( I am omitting my real name)
Is professionalism an inherent trait, or is it something that should be taught in school? Does professionalism entail courtesy?
Professionalism is defined as " the competence or skill of a professional: the key to quality and efficiency is professionalism." (The New Oxford American Dictionary.)
Based on this definition, courtesy is not included in this definition.However, courtesy goes a long way to improve professionalism. One can have the skills to perform a task, but lack common courtesy, and therefore appear unprofessional.
No matter what industry one decides to pursue a career in, there are many things that can transcend industry barriers to promote professionalism. Whether you work in Finance, Healthcare, Restaurant, Retail, or any other industry, there are several steps you can take to ensure that you appear professional.
1. DO NOT badmouth your co-workers. Whether
done publicly or privately to other co-workers, bad-mouthing fellow co-workers is not a good idea. It should not be done within earshot of other employees, and it especially should not not be done within earshot of clients/customers/ patients, etc. It is never appropriate to belittle someone's education level or skill level. This is even more important to not bash the new employee who is doing all they canto learn the ropes of their new position. Badmouthing your co-workers sends a negative message. It does not foster teamwork. And it can be intimidating. It is also not appropriate to bad-mouth your manager. If you have an issue with a coworker, take them aside and discuss it privately.
2. DO NOT HIDE. Literally.
Do not hide in an exam room/kitchen/supply closet, etc to give the appearance that you are busy and inaccessible, while your co-workers are picking up the slack.
3. DO NOT undermine your co-workers.
Everyone has something to bring to the table. Also, see rule number 1, above, as that is also a form of undermining.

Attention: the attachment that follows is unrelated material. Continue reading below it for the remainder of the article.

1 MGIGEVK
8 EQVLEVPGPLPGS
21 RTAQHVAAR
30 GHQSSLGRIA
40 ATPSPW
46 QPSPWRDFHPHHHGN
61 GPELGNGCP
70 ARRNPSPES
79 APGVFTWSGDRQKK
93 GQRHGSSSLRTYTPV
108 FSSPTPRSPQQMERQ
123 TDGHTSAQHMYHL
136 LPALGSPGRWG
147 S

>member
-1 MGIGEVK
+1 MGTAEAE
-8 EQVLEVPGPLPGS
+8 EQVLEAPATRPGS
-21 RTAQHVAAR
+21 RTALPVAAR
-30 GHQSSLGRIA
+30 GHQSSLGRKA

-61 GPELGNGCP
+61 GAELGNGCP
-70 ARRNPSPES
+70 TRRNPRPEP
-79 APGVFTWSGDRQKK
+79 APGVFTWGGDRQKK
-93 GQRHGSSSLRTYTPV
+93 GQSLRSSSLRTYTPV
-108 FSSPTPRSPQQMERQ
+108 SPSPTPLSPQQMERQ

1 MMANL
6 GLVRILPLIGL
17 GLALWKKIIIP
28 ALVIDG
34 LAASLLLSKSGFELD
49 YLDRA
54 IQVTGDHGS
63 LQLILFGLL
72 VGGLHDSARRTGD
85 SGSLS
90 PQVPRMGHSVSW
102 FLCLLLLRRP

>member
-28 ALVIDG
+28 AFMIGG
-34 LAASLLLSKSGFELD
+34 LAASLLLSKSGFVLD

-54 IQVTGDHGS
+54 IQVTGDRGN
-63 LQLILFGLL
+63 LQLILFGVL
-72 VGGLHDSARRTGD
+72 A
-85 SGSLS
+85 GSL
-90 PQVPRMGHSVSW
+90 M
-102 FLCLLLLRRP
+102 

4. DO watch your body language and tone of voice.
Recently, I have had the unpleasant experience of dealing with co-workers that spoke to me like a defiant teenager. For those of you who have not had the pleasure of dealing with teenagers of your own,I encourage you to remember how you treated your parents when you were one. The tone of voice, the eye rolls, the hands on the hips,the walking away while being spoken to... this behavior also does not send a positive professional image. Conflict is not my strong suit,so this was especially difficult, because, personally, I wanted to throttle this person(s), however, I also had to maintain a professional image, so there was little I could do.
5. DO have the ability to accept direction, suggestions, and constructive criticism.
Sometimes,there are more than one way to do things. Sometimes, there are not.But instead of saying," This is the way we've always done things, " be open to discussion.
6. DO follow proper dress code and maintain proper personal hygiene. Do not
appear disheveled or frumpy.
7. DO NOT make inappropriate jokes about clients/patients/customers
(gallows humor) or about co-workers (blatant disrespect, intimidation).
8. DO NOT have inappropriate conversations
such as sex, bodily functions, partying, "hooking-up," etc at work. Work is not the place for these types of discussions.
I have worked in healthcare for a long time. It seems like some of these behaviors are running rampant. Are there any other industries where these types of behaviors are acceptable? What are your thoughts?